Are you perplexed as to why some companies are listed on the stock exchange while others are not? That is when the IPO comes into action. You may be wondering what an IPO is, how it works, and whether it is a good idea to invest in an IPO.

Read the blog to find out more.

So, what is an IPO?

The term “IPO” stands for “Initial Public Offering.” The process by which a private company decides to go public by selling its shares to raise capital is known as an “Initial Public Offer.”

Why does a company decide to go public? 

There are numerous reasons a company decides to go public; let’s review some of them individually.

1. The primary reason for going public is to raise capital. The funds raised can be used to expand and improve the business, work on infrastructure, repay loans, and so on.

2. Going public opens the door to stock options and other programs such as compensation.

3. Being listed on the stock exchange indicates that the company has succeeded by being present there, which creates brand identity.

4. There is room for mergers and acquisitions because stocks can be issued as part of the deal.

Types of IPO pricing 

There are two types of pricing in initial public offerings.

• Fixed-price offer

As the name implies, the price of the shares is fixed, and investors need to initially purchase the shares at the same price as decided by the company.

• Book building offer

The method in which the underwriters determine the share price that can be sold in an initial public offering is known as a “book-building offering.” The entire price discovery process necessitates bids from various institutional investors, fund managers, etc.

Benefits of investing in an IPO 

Investing in the stock market is a popular way to make money. Investors may benefit in the short and long term by investing in IPOs. Let’s take a look at the advantages below.

  • Liquidity 

Once the shares are listed on the stock exchange; investors are free to sell them in the open market since the company’s shares can be bought and sold at any time, making them a highly liquid asset.

  • Listing gains

One of the benefits of investing in an IPO is the opportunity to profit on the day of listing. The offer price for a company’s stock is stated in the prospectus. An investor can request a certain number of shares at a particular cost. The listing gain occurs when the share price on a listing day is higher than the price paid when applying for the IPO.

  • Become shareholders 

When you invest in an IPO, you become a shareholder of the company, which grants you voting rights at the company’s annual meeting.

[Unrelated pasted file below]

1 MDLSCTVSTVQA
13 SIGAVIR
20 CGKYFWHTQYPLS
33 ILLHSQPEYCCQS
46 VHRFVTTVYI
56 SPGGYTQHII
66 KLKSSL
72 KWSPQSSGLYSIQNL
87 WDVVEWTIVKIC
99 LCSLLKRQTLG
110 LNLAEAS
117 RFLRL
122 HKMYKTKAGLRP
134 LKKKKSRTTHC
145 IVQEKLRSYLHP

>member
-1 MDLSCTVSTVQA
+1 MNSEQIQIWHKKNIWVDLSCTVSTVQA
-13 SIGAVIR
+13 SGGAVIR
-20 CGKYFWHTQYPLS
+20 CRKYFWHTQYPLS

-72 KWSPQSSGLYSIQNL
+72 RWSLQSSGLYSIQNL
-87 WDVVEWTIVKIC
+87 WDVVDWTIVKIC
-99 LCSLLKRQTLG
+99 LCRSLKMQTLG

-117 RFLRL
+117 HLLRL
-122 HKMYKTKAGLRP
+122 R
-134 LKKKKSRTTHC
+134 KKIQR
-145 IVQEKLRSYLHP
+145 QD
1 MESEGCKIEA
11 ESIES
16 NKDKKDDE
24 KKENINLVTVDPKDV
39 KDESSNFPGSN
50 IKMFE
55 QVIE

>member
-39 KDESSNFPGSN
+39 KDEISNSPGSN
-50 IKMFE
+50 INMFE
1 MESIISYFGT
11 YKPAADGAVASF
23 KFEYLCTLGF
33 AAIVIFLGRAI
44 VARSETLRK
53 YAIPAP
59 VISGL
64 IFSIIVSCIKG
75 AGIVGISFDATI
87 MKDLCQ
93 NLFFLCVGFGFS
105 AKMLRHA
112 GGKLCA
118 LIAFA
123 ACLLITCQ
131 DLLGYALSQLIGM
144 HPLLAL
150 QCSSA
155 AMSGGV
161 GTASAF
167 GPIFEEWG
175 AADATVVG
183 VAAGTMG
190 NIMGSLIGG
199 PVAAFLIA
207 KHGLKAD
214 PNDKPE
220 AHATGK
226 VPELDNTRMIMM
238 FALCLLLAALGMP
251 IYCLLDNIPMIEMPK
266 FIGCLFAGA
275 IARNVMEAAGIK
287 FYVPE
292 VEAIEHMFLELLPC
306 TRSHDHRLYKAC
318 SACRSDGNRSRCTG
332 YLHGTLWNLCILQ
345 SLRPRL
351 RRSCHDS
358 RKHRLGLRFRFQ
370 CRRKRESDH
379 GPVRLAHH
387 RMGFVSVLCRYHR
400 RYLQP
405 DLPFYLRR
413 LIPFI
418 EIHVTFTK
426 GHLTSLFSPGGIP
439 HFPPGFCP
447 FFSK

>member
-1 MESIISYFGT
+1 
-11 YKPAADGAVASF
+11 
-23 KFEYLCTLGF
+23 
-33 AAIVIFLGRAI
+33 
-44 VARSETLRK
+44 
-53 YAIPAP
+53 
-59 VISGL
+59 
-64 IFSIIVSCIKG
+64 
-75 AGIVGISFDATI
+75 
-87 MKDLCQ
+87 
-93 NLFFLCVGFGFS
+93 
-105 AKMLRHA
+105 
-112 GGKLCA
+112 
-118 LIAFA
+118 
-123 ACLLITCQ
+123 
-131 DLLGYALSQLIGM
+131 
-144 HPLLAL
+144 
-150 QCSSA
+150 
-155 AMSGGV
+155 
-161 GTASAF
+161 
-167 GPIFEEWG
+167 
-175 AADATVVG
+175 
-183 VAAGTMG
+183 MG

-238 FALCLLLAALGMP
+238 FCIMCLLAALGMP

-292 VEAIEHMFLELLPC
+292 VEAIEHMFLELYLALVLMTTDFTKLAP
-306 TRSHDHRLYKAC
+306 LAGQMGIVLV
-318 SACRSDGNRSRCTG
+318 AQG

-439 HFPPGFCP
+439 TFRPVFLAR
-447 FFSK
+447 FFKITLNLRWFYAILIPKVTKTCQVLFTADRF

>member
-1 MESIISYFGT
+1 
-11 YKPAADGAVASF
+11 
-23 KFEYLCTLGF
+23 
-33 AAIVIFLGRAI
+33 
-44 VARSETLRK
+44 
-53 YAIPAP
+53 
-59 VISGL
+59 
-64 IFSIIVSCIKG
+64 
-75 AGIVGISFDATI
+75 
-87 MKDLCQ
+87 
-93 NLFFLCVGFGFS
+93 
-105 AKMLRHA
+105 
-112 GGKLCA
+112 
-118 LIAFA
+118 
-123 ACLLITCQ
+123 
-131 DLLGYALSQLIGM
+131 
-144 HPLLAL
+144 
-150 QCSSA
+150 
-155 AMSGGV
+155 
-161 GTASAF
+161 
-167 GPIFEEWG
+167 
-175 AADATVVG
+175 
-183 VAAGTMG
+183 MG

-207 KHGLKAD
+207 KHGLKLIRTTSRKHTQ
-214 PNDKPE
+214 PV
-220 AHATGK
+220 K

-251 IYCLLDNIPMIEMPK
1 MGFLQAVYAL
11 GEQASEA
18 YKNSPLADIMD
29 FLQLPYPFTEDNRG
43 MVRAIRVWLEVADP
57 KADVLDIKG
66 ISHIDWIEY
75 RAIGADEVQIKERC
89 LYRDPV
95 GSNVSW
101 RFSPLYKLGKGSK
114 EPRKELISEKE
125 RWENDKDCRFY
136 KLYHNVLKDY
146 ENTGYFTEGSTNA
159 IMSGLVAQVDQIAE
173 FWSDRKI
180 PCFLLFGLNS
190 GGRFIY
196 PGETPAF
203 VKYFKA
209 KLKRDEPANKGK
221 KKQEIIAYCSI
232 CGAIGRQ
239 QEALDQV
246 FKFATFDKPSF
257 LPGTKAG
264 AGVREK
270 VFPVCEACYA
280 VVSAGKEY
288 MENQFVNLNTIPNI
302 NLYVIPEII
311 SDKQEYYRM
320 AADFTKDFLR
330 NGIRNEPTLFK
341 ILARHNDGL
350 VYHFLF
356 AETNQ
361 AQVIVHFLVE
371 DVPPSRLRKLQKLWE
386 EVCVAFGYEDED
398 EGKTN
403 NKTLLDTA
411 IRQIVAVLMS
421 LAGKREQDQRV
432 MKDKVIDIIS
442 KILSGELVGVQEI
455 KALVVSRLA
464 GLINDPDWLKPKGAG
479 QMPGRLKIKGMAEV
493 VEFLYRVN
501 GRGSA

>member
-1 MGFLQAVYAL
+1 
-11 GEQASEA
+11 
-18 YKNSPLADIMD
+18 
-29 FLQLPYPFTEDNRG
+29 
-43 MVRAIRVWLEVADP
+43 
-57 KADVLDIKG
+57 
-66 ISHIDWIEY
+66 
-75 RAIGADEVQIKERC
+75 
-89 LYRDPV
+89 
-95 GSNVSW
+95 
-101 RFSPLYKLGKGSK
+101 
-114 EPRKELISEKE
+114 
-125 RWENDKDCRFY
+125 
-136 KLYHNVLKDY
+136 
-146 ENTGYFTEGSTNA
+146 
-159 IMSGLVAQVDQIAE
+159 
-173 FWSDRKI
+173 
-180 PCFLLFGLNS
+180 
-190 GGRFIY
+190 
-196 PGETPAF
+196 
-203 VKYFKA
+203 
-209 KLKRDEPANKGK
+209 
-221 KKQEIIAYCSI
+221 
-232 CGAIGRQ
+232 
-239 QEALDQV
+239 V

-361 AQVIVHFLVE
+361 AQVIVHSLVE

• Purchase cheap, earn big 

 Investing in an IPO is the cheapest way to buy a company’s shares because the company may offer the shares at a discounted rate. If you miss the IPO window, it may be difficult to invest in that promising company because the stock price may skyrocket in the secondary market after listing.

Should you invest in an Initial Public Offering (IPO)?

Investors should only invest after thoroughly researching the company, whether it is its financial balance sheet, red hearing prospects, or plans.
Because IPO investments are equity investments, they are highly volatile. IPO investments are dealings in securities, which are subject to market risks. Investors can profit and lose money if the company, sector, country, or world experiences a few ups and downs.

How do I go about applying or invest in an IPO?

It is simple to apply for an IPO.

• You only need your DP information

Choose the company IPO in which you want to invest.

Make the payment via UPI.

Note: You will receive a mandate approval message; you must agree to the mandate in order to block the funds.

Investors can check the status of your allotment on the stock exchange and RTA websites.

Investors can sell the shares only after they are listed in the secondary market.

New changes in IPO w.e.f. September 1st, 2022

1. The UPI mandate will expire at 5:00 pm on the last day.
2. The T+1 session shall cease to exist, and all modifications shall be done up to 5 pm on the last day.
3. Only blocked bids will be shown on the website.
4. Investors who actually want to buy the company’s stock can participate in the IPO. Some institutional and wealthy investors (HNIs) compete to increase the IPO subscription. SEBI’s new rule prohibits bidding to increase subscription data.